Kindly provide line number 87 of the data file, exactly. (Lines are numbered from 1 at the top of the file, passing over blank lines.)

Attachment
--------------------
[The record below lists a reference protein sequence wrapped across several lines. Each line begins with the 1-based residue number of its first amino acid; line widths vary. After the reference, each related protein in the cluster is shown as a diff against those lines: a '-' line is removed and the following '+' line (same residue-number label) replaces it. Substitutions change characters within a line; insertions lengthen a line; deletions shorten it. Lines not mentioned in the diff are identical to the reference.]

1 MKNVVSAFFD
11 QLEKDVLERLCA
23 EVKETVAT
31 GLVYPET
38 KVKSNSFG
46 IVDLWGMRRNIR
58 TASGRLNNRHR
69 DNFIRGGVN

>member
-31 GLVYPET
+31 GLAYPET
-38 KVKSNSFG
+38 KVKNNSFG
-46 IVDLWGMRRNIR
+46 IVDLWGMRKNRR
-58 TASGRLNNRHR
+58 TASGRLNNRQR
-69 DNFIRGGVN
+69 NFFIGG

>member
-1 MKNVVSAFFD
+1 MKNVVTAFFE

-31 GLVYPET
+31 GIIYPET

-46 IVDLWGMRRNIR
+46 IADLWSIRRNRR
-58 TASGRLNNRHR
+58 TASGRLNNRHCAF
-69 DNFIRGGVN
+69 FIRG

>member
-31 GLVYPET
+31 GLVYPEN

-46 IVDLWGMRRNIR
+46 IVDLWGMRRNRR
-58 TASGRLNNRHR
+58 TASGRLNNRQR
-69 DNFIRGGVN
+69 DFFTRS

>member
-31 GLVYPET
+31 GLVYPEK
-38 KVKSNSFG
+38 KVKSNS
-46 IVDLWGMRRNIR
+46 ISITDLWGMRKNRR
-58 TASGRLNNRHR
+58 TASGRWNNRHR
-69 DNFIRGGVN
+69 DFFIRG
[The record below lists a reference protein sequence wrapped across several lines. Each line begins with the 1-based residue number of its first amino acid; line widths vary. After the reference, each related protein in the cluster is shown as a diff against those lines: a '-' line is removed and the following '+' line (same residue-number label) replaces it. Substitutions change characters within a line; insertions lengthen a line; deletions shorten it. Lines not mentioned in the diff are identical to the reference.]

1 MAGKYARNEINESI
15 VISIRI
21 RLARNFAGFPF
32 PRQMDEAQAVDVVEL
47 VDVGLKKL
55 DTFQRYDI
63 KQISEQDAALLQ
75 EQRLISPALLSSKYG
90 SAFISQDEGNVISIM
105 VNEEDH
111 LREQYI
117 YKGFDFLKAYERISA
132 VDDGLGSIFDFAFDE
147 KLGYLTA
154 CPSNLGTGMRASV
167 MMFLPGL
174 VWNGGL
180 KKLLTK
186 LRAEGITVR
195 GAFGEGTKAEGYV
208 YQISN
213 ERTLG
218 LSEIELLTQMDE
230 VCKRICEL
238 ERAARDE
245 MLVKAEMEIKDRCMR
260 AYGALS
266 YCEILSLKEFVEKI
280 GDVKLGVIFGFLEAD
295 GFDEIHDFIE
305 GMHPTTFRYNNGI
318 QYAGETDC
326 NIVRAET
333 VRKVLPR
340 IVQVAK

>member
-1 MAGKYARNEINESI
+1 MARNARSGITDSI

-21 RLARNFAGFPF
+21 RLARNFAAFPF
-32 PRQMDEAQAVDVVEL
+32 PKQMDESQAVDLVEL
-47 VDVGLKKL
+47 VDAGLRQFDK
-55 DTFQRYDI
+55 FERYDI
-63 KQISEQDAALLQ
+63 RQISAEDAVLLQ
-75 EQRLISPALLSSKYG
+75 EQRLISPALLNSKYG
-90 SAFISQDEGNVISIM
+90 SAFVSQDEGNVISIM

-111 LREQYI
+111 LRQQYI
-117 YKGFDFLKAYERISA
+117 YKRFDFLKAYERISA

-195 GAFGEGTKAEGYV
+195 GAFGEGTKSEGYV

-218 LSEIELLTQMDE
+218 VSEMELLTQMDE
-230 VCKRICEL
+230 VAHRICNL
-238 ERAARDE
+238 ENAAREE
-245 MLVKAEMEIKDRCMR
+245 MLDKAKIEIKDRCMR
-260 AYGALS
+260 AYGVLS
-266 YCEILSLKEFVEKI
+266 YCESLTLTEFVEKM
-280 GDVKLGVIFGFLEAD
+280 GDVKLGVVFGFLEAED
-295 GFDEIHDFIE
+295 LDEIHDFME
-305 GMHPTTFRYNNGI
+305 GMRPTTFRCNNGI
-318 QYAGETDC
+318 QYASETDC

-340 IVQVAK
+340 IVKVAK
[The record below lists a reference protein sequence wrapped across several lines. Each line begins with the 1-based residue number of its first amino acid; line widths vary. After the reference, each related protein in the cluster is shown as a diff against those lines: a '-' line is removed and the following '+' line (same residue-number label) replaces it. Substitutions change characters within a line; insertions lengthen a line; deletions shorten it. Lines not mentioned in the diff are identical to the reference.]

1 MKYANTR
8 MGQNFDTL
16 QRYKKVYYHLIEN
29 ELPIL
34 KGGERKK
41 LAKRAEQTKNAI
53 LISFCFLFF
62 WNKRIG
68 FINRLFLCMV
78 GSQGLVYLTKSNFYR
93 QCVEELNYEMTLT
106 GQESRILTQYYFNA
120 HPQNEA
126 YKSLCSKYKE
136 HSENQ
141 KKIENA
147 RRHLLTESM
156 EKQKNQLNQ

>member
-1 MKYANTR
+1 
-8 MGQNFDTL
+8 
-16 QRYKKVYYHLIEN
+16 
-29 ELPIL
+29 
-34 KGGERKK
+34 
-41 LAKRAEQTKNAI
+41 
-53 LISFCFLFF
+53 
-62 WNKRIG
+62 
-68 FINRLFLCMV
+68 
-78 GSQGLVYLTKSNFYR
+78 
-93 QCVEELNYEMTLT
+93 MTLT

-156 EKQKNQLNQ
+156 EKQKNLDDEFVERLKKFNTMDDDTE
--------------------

340 IVQVAK